President Joe Biden meets with Ukrainian President Volodymyr Zelenskyy, Wednesday, December 21, 2022, in the Oval Office of the White House. (Official White House Photo by Adam Schultz)

Georgia Rep. MTG, Kentucky Rep. Massie Slams Biden Pitch For Ukraine Funding

President Joe Biden meets with Ukrainian President Volodymyr Zelenskyy, Wednesday, December 21, 2022, in the Oval Office of the White House. (Official White House Photo by Adam Schultz)
President Joe Biden meets with Ukrainian President Volodymyr Zelenskyy, Wednesday, December 21, 2022, in the Oval Office of the White House. (Official White House Photo by Adam Schultz)

The Biden White House on Monday petitioned House Speaker Mike Johnson and other congressional leaders for more money for Ukraine’s war effort with a naked plea to back the play to also benefit U.S. defense contractors.

GOP Reps. Marjorie Taylor Greene and Thomas Massie were not amused. Both lawmakers slammed the White House’s pitch as evidence that funding the “military-industrial complex” is really what drives U.S. foreign policy in Ukraine.

Greene, a Georgia Republican, denounced the White House’s reference as “disgusting.”

The letter appeared a day ahead of a speech to the U.S. Senate by Ukrainian President Volodymyr Zelenskyy, according to the Associated Press. Zelenskyy will push senators to support President Joe Biden’s push for another $106 billion in military funding, about two-thirds of which would go to Ukraine.

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Republicans have argued against the measure, calling for it to be split up with separate votes on funding for Ukraine, Israel and interests in Asia.

The letter to lawmakers, issued by Office of Management and Budget Director Shalanda Young, argued that “without congressional action, by the end of the year we will run out of resources to procure more weapons and equipment for Ukraine and to provide equipment from U.S. military stocks. There is no magical pot of funding available to meet this moment. We are out of money—and nearly out of time.”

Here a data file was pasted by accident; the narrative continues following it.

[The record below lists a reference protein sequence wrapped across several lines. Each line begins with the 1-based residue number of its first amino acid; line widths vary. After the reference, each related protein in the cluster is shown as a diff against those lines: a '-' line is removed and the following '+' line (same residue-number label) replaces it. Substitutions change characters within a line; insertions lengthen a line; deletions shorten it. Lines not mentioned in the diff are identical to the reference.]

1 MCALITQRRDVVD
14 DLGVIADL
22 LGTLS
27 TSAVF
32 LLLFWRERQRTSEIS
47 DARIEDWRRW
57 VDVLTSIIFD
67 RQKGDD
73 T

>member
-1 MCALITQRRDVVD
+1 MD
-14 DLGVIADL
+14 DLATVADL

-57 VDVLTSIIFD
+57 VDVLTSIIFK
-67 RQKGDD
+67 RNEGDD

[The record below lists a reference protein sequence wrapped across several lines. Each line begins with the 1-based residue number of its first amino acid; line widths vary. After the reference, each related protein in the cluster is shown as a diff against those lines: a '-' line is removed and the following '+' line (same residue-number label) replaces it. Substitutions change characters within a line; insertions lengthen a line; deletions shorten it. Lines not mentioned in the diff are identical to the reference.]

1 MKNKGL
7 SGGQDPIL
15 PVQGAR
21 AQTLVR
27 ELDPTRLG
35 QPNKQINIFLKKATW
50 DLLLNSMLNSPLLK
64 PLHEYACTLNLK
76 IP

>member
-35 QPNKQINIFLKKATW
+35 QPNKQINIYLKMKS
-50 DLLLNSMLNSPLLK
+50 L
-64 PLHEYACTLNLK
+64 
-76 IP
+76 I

American taxpayers have already spent $111 billion on Ukraine’s nearly 2-year-old war with Russia.

She said a failure to act by Congress would “kneecap Ukraine on the battlefield, not only putting at risk the gains Ukraine has made, but increasing the likelihood of Russian military victories.”

Then, she veered off to promote what the White House, in its latest nod to George Orwell, calls the American Defense Industrial Base, or DIB. Otherwise known as the military-industrial complex. 

Feeding Ukraine U.S-made weaponry “has bolstered our DIB in America” by the Defense Department “buying new equipment to replace what we are sending Ukraine, jumpstarting and expanding production lines, and … supporting good-paying jobs in dozens of states across the country.”

Young then spelled that out.

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“The President’s most recent national security supplemental request will build on our successful efforts to date and will direct over $50 billion into our nation’s DIB, which builds on the funding that has already been invested in manufacturing lines across 35 states,” she wrote.

She added that the White House “cannot predict exactly which U.S companies will be awarded new contracts,” but it does know that the money will buy:

Air-defense systems built in Alabama, Texas, and Georgia with components sourced from nearly all 50 states.

Javelin anti-tank systems made in Alabama

Guided rocket launchers made in West Virginia, Arkansas and Texas

Tactical vehicles made in Pennsylvania, Wisconsin, Michigan and Indiana

Artillery shells made in Pennsylvania, Arkansas, and Iowa and many other states.

“We are out of money to support Ukraine in this fight. This isn’t a next year problem. The time to help a democratic Ukraine fight against Russian aggression is right now. It is time for Congress to act,” Young concluded.

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Young’s letter also appeared two days after Defense Secretary Lloyd Austin, a former board member for Raytheon, gave a speech in California in which he trashed critics of continuing funding for the Ukraine war as seeking to “undermine the security architecture that has produced decades of prosperity without great-power war” and preparing to “retreat from responsibility.” 

Some unprovoked irony from the Pentagon chief who oversaw the hasty pullout of U.S troops from Afghanistan.

On X (formerly Twitter), Massie, a Kentucky Republican, panned Young’s approach.

“Believe them when they tell you, funding these wars is mostly about enriching America’s Military Industrial Complex,” he wrote on X. The plan is to ‘revitalize’ the Defense Industrial Base. Ending the war in Afghanistan was tough on profits.”

Responding to Massie, Greene added, “‘Revitalize’ the Defense Industrial Base aka MIC (built in America) by funding foreign wars. The promise of gov[ernment] contracts to defense companies by getting congress to vote for foreign war. What a disgusting business model. Our classified Ukraine briefing on Tuesday is timely.”

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